"Form Criticism" of Rabbinic Literature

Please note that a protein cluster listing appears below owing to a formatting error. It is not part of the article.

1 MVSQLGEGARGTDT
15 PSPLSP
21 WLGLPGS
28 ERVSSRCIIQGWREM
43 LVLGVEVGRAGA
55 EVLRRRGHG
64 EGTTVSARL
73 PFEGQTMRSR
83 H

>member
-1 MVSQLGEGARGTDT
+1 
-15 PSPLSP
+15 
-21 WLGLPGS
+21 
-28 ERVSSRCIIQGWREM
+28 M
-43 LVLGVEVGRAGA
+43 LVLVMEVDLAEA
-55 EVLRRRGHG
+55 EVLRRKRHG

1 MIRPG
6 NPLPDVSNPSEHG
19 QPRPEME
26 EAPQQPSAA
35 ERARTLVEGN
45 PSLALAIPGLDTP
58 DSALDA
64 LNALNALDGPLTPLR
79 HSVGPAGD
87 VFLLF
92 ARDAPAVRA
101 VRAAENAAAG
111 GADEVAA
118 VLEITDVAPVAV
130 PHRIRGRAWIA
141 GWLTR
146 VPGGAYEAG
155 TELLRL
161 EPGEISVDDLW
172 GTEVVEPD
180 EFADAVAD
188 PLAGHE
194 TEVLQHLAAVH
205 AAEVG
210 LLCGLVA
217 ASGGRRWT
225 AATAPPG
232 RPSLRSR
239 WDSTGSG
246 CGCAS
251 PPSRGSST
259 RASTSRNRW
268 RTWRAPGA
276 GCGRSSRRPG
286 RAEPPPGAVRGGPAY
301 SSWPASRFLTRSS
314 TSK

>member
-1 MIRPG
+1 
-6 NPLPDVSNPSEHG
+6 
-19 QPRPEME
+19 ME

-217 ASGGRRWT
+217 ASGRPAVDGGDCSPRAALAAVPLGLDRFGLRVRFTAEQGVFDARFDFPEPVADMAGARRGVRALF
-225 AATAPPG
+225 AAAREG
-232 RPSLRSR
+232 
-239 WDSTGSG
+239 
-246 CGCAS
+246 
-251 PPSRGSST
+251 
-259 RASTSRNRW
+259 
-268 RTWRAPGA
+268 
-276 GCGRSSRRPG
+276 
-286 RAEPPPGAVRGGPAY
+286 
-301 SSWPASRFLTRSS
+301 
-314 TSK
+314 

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<ul><li><p>"Form Criticism" of Rabbinic LiteratureAuthor(s): Anthony J. SaldariniSource: Journal of Biblical Literature, Vol. 96, No. 2 (Jun., 1977), pp. 257-274Published by: The Society of Biblical LiteratureStable URL: http://www.jstor.org/stable/3265881 .Accessed: 17/12/2014 09:49</p><p>Your use of the JSTOR archive indicates your acceptance of the Terms &amp; Conditions of Use, available at .http://www.jstor.org/page/info/about/policies/terms.jsp</p><p> .JSTOR is a not-for-profit service that helps scholars, researchers, and students discover, use, and build upon a wide range ofcontent in a trusted digital archive. We use information technology and tools to increase productivity and facilitate new formsof scholarship. For more information about JSTOR, please contact support@jstor.org.</p><p> .</p><p>The Society of Biblical Literature is collaborating with JSTOR to digitize, preserve and extend access toJournal of Biblical Literature.</p><p>http://www.jstor.org </p><p>This content downloaded from on Wed, 17 Dec 2014 09:49:05 AMAll use subject to JSTOR Terms and Conditions</p><p>http://www.jstor.org/action/showPublisher?publisherCode=sblhttp://www.jstor.org/stable/3265881?origin=JSTOR-pdfhttp://www.jstor.org/page/info/about/policies/terms.jsphttp://www.jstor.org/page/info/about/policies/terms.jsp</p></li><li><p>JBL 96/2 (1977) 257-274 </p><p>"FORM CRITICISM" OF RABBINIC LITERATURE ANTHONY J. SALDARINI, S. J. </p><p>BOSTON COLLEGE, CHESTNUT HILL, MA 02167 </p><p>ORM critical methods, with the attendant concern for tradition history and redactional stages, have compiled a long and fruitful record in OT </p><p>and NT studies but they have only recently been seriously applied to rabbinic literature. I shall review several recent studies to see what has been accomplished, the major obstacles yet to be overcome and the most promising paths that lie ahead. I shall treat at length books by W. Sibley Towner and Henry A. Fischel, several by Jacob Neusner and a doctoral dissertation by Dan Ben-Amos. Much of modern Jewish scholarship, for example, work by Saul Lieberman, Louis Finkelstein, Judah Goldin, J. N. Epstein, Abraham Goldberg, Abraham Weiss and David Weiss Halivni is very useful to form criticism, but is not in method or scope form criticism itself.1 </p><p>I begin with W. Sibley Towner, The Rabbinic "Enumeration of Scriptural Examples": A Study of a Rabbinic Pattern of Discourse with Special Reference to Mekhilta D'R. Ishmael,2 because Towner consciously </p><p>' Saul Lieberman has written numerous articles and books, especially Hellenism in Jewish Palestine: Studies in the Literary Transmission of Beliefs and Manners of Palestine in the I Century B.C.E.-IV Century C.E. (2nd ed.; New York: Jewish Theological Seminary, 1962); Tosefta Ki-Fshutah: A Comprehensive Commentary on the Tosefta (New York: Jewish Theological Seminary, 1955-); Louis Finkelstein also has many works, especially "The Transmission of Early Rabbinic Traditions," HUCA 16 (1941) 115-135; "The Sources of the Tannaitic Midrashim," JQR 31 (1940-41) 211-43; Mabo' le-Massektot Abot we-Abot d'Rabbi Nathan [Introduction to the Treatises Abot and Abot of Rabbi Nathan] (New York: Jewish </p><p>Theological Seminary, 1950); Judah Goldin has a number of articles on Abot and other subjects and a commentary The Song at the Sea (New Haven: Yale UP, 1971); J.N. Epstein, Mabo le Nusah Ha-Miinah [Introduction to the Text of the Mishnah] (2d ed.; Jerusalem: Magnes, 1964); Mebo ot le-Sifrut Ha- Tanna im [Introductions to the Literature of the Tannaim] (Jerusalem: Magnes, 1957); Abraham Goldberg "Dark6 sel Judah Ha-Nasi be-Siddur Ha-Misnah" [The Method of Judah the Patriarch in the Arrangement of the Mishnah] Tarbiz 28 (1959) 260-69; Abraham Weiss, Hithawtit H- Talmtd Bislemuto [The Babylonian Talmud as a Literary Unit: Its Place of Origin, Development and Final Redaction] (New York: Kohut, 1943) and other </p><p>works; David Weiss Halivni, Meq6rot we-Mso6rot [Sources and Traditions] (Tel Aviv, 1968). These last two scholars are ably summarized and evaluated in J. Neusner (ed.), The Formation of the Bablylonian Talmud (SPB 17; Leiden: Brill, 1970). See also J. Neusner (ed.). The Modern Study of the Mishnah (SPB 23; Leiden: Brill, 1973). </p><p>2 SPB 22; Leiden: Brill, 1973. See also "Form Criticism of Rabbinic Literature," JJS24 (1973) 101-18 which is an excerpt from his book dealing with methodology. </p><p>257 </p><p>This content downloaded from on Wed, 17 Dec 2014 09:49:05 AMAll use subject to JSTOR Terms and Conditions</p><p>http://www.jstor.org/page/info/about/policies/terms.jsp</p></li><li><p>JOURNAL OF BIBLICAL LITERATURE </p><p>works from OT form critical studies and adapts that method to rabbinic literature. Furthermore, Towner's study is the most tightly organized and methodologically vigorous that I have found. Towner studies numbered lists, that is, lists of items, verses, places, etc. which are introduced by a sentence which conveys two things: the number of items in the list and the general category which unites all the items. For example, "There are six things which the Lord hates, seven which are an abomination to him: haughty eyes, a lying tongue. . ." (Prov 6:16-19) is a typical numbered list from the bible; "Four are called possessions: Israel is called a possession, as it is said. . ." is a typical rabbinic example.3 The rabbinic example is exegetical in that a biblical verse is provided for each of the four items on the list. Since numbered lists are found in the OT and in many other literatures, Towner is able to begin from a wide base. The enumeration pattern is one type of list and the exegetical form of the enumeration pattern appears only in rabbinic literature. Towner has culled 35 (or 36) examples of this form from the Mekilta de R. Ishmael and analyzed each in detail with its parallels according to their form and tradition history. Though the sample is small, it is varied and the work meticulously done. Towner has been able to show a development in the form by analyzing examples according to functional categories, a result he was not able to achieve using strictly formal categories in his 1965 Yale dissertation. Formal categories arise from differences in the literary patterns of lists, for example, the presence or absence of proof texts. The lists did not vary enough for Towner to trace an historical development among them. Functional categories arise from the purpose for which the lists seem to have been written. Some seem lexical in interest, others homiletical, etc. Towner's hypothesis of a development is based on analysis of a wide range of materials and also on application of several methodological principles which he developed during the course of his studies. Unfortunately, since these traditions are atemporal and ahistorical, no Sitz can be recovered beyond vague references to schools. Consequently, we are dealing with literary and rhetorical patterns, but not with Gattungen.4. </p><p>Towner begins with enumerations (lists with a number indicating how many items are in the list and a description of what kind of items are in the list) which are proverbial and nonexegetical. Proverbial lists seek to preserve, to </p><p>3 Mekilta de R. Ishmael, Shirata 9:118-126. 4 Towner, Enumeration, 33-36. Traditionally form criticism has demanded a repeated pattern </p><p>and also a concrete setting in which that form developed, functioned and possibly changed. E. Gerstenberger, following H. Gunkel and A. Alt, defines a form (of speech) as "a characteristic pattern of language, style, and ideas which is necessitated by concrete and recurring human action in society. Social groups condition and sanction not only the behavior of their members but also their various ways of speaking under given circumstances." (JBL 81 [1962] 249, n. 1) More recently the tenuous nature of many reconstructed Sitzen, the large gaps in sure knowledge of ancient institutions and culture, and a renewed interest in literary and structural analyses have moved scholars away from Sitz and toward formal criteria and relationships among forms. See the recent emphasis on structuralism; also Burke O. Long, "Recent Field Studies in Oral Literature and their Bearing on OT Criticism," VT26 (1976) 187-98. </p><p>258 </p><p>This content downloaded from on Wed, 17 Dec 2014 09:49:05 AMAll use subject to JSTOR Terms and Conditions</p><p>http://www.jstor.org/page/info/about/policies/terms.jsp</p></li><li><p>SALDARINI: "FORM CRITICISM" OF RABBINIC LITERATURE </p><p>render memorable and available, and to systematize diverse experiences and wisdom concerned with natural and human phenomena (three types of wine; four types of character), law or admonition (seven kinds of thieves) and historical experience (the three things Elijah will restore to Israel in the future). These lists are a widespread phenomenon and, as a form, seem to have been the basis for the later lists which contain scriptural warrants for each member of the list, or scriptural passages as the members of the list. These lists lead to the following generalizations: </p><p>The interpretative rubric tends to be haggadic in character and invites entries which may be hyperbolic, apocryphal, even playful; traditions rendered in the 'proverbial' enumeration pattern are well suited for parenetic purposes, especially when the list exhibits climactic logic... ; the mnemonic function would appear to be marginal, for, as the tradition-histories show, the tradents expanded and altered the lists of data quite freely; the interpretative remark remains the most stable element in the course of transmission; the numerical element is the most stable part of the interpretive remark, but still cannot prevent some fluidity of detail in the recensions (weaker elements being always subject to alternation); this fluidity may have been enhanced in part by the absence of proof-texts.5 </p><p>Towner is aware that we cannot assume that prooftexts were later added to lists and he offers evidence of this shift. Several lists occur in both a nonexegetical form (that is, without proof texts) and in an exegetical form (that is, with proof texts). The collections in which the exegetical forms of the lists appear are later and so the texts seem to be an addition.6 The widespread use of proverbial, nonexegetical lists provides the strongest argument for the priority of that form and for the rabbinic development of a later and more specialized exegetical form to fulfill their needs. Towner also found a couple of lists which seem to have verses tacked on. Finally, and most interestingly, Towner has developed some rules of transmission based on the data he has assembled and on studies of the transmission of oral literature by K. Liestol and J. Vansina.7 These rules help give order to transmissional phenomena in rabbinic literature and prove to be a useful hypothesis for oral development. Rule A suggests that two similar patterns (the proverbial and the exegetical) will assimilate to one another; Rule B suggests that the stronger pattern (the exegetical form, in rabbinic circles) will dominate the weaker; the Rule C suggests that early loose traditions will be regularized according to the dominant pattern (biblical verses are often added to lists, thus expanding them). Towner is thus able to theorize that at Jamnia scriptural bases for teachings were sought and the exegetical enumeration form, which may have had an independent origin, began to influence the earlier proverbial forms which lacked scriptural prooftexts. </p><p>5 Towner, Enumeration, 75-76. 6Towner, Enumeration, 79-84; 249. Towner notes that the Gemara often supplements </p><p>Mishnaic lists with prooftexts (p. 82). 7 Liestol, The Origin of the Icelandic Family Sage (Cambridge: Harvard University, 1930); J. </p><p>Vansina, Oral Tradition. A Study in Historical Methodology (London: Routledge and Kegan Paul, 1965); Towner, Enumeration, 86-95; see also his "Form Criticism." </p><p>259 </p><p>This content downloaded from on Wed, 17 Dec 2014 09:49:05 AMAll use subject to JSTOR Terms and Conditions</p><p>http://www.jstor.org/page/info/about/policies/terms.jsp</p></li><li><p>JOURNAL OF BIBLICAL LITERATURE </p><p>The exegetical enumeration forms are divided into six categories: common-sense analysis of an individual text (four groups of Israelites at the Red Sea); hermeneutical analogy (in three places God warned Israel not to return to Egypt); lexical analogy (seven clouds: Stichwort); syntactical analogy (three things named after Moses because he devoted himself totally to them); legal analogy (three nonvoluntary "ifs" in Torah); and technical exegetical analogy (the five uncertain syntactical constructions in Torah). As we move through these six functions of the exegetical enumeration form, the form remains the same even though the functions become more technical and less haggadic, more mnemonic and more exhaustive in their listings. The haggadic functions (e.g., hermeneutical analogy) are closer to the earlier proverbial enumeration forms; the technical functions (e.g., legal analogy) are closely tied to the language of the text and to rabbinic concern with preserving and interpreting the sacred words. Surprisingly, even these technical, mnemonic functions, which we would expect to be precise and unchanging, exhibit as much modification and development in transmission as the more haggadic functions.8 </p><p>Towner surveyed nonrabbinic literature but could find no widespread use of the exegetical enumeration form in nonrabbinic literature contemporary with the Tannaitic period. He did, however, find one rabbinic tradition ("The four groups of Israelites at the Red Sea") in the same enumeration form both in Pseudo-Philo and in the Samaritan tradition. If Pseudo-Philo is correctly dated to the first century, A.D., then the exegetical enumeration form itself may be dated very early. </p><p>In summary, the exegetical enumeration form is a learned device, very common in rabbinic literature. Towner has examined a limited but representative sample, elicited some functional categories and discerned the development of the tradition with at least some probability. The care with which his study is done inspires confidence, but its limited scope still leaves us without an overall framework. </p><p>K.-G. Eckart in his dissertation Untersuchungen zur Traditionsgeschichte der Mechiltha9 examines the first tractate (B6 or Pisha') of the Mekilta de Rabbi Ishmael and of its parallel, the Mekilta de Rabbi Simeon ben Yohai, in order to establish laws and tendencies by which variations came about. He treats a wide variety of forms under two general headings: narratives and expositions. Narratives include miracle stories, exempla, narrative paraphrases, parables and controversies. Expositions are divided into comparisons of biblical passages, expositions from the lemma, interpretations of words and Qal-wa-homer. None of these categories are carefully defined nor do they have any Sitz. Their variety militates against generalizations about form and the severely limited number of examples of each (only two for </p><p>8 Towner, Enumeration, 213; 244-50. 9 Berlin: Horst Soyka,...</p></li></ul>